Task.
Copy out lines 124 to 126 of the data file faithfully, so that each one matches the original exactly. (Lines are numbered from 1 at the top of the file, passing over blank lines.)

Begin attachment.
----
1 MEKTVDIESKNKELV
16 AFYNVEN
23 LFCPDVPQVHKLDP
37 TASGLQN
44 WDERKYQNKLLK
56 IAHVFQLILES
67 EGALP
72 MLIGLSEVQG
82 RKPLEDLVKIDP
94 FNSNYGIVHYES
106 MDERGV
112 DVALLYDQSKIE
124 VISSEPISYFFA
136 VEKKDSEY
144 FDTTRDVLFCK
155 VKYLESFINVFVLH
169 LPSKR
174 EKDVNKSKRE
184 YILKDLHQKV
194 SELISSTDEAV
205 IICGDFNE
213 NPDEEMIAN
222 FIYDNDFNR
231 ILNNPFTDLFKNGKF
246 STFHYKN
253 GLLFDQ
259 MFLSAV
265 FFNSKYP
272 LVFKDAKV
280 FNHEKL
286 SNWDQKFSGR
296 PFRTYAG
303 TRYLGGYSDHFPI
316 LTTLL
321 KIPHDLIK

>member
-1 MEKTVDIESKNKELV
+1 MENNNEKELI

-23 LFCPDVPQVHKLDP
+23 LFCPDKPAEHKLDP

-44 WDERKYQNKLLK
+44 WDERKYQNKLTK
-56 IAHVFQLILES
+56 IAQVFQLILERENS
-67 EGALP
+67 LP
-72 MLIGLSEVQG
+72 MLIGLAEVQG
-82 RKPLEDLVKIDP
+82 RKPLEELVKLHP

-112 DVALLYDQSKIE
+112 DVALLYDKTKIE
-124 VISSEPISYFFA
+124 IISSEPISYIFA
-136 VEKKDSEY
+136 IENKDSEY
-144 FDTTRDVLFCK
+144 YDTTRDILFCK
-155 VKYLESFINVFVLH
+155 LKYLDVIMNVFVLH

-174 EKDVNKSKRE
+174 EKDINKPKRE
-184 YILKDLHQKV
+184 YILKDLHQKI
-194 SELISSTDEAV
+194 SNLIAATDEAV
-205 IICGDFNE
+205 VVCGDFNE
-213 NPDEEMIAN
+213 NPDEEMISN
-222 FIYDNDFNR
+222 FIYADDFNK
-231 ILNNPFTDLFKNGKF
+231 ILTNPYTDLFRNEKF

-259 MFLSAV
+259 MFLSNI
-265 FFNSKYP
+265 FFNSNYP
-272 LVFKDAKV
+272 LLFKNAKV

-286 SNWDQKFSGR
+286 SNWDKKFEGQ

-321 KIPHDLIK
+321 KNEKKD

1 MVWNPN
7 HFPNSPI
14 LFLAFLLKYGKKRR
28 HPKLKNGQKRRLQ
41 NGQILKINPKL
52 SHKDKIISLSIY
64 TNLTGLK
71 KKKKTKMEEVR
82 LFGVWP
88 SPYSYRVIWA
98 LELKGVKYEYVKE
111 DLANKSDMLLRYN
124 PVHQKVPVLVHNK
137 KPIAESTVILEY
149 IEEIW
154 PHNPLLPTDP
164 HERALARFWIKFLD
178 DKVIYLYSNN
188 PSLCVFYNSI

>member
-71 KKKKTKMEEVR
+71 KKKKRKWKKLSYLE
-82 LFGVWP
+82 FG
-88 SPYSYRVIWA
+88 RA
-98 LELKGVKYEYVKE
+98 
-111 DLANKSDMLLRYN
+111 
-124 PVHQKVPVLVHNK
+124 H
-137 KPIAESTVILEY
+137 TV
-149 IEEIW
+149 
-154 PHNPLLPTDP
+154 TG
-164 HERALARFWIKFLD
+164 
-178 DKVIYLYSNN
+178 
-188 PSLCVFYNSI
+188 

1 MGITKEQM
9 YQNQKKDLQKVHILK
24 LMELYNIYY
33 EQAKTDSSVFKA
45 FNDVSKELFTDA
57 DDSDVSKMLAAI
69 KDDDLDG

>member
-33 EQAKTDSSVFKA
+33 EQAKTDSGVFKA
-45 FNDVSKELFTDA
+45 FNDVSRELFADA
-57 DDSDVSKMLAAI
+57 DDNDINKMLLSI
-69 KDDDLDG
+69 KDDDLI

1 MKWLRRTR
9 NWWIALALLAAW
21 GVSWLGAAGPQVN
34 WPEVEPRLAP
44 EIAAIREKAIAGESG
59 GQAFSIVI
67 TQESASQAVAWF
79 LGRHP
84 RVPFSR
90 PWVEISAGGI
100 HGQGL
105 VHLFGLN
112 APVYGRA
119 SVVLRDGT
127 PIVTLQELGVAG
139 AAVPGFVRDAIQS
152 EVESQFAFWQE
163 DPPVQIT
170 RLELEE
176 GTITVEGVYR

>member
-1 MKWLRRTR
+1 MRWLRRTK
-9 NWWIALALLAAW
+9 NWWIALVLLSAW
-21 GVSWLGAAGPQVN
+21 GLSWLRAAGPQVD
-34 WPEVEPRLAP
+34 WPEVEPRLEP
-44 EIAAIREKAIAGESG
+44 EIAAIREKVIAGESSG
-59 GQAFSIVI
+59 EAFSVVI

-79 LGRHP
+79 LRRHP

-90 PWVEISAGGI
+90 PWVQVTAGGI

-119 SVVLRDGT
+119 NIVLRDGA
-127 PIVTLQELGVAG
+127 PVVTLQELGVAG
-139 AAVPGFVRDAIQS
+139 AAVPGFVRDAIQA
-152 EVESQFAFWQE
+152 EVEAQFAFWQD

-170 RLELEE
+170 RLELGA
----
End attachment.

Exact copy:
+164 
-178 DKVIYLYSNN
+178 